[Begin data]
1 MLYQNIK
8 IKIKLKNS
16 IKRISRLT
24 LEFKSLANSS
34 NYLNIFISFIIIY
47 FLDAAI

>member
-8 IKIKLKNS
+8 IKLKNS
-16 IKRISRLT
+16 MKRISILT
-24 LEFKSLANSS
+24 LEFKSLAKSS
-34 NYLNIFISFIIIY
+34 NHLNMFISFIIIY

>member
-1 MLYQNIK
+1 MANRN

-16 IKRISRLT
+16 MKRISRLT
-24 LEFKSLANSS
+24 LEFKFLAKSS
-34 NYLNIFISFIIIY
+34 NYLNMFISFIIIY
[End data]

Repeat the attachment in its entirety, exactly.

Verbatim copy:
1 MLYQNIK
8 IKIKLKNS
16 IKRISRLT
24 LEFKSLANSS
34 NYLNIFISFIIIY
47 FLDAAI

>member
-8 IKIKLKNS
+8 IKLKNS
-16 IKRISRLT
+16 MKRISILT
-24 LEFKSLANSS
+24 LEFKSLAKSS
-34 NYLNIFISFIIIY
+34 NHLNMFISFIIIY

>member
-1 MLYQNIK
+1 MANRN

-16 IKRISRLT
+16 MKRISRLT
-24 LEFKSLANSS
+24 LEFKFLAKSS
-34 NYLNIFISFIIIY
+34 NYLNMFISFIIIY